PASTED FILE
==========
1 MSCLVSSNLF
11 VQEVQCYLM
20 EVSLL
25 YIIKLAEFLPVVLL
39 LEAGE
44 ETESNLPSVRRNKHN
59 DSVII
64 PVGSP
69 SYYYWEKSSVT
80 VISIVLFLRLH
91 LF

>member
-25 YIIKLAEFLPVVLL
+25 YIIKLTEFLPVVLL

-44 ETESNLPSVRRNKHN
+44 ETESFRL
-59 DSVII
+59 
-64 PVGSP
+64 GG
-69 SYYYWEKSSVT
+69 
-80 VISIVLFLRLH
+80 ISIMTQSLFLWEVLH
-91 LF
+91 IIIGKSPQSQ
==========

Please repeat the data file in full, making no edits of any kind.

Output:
1 MSCLVSSNLF
11 VQEVQCYLM
20 EVSLL
25 YIIKLAEFLPVVLL
39 LEAGE
44 ETESNLPSVRRNKHN
59 DSVII
64 PVGSP
69 SYYYWEKSSVT
80 VISIVLFLRLH
91 LF

>member
-25 YIIKLAEFLPVVLL
+25 YIIKLTEFLPVVLL

-44 ETESNLPSVRRNKHN
+44 ETESFRL
-59 DSVII
+59 
-64 PVGSP
+64 GG
-69 SYYYWEKSSVT
+69 
-80 VISIVLFLRLH
+80 ISIMTQSLFLWEVLH
-91 LF
+91 IIIGKSPQSQ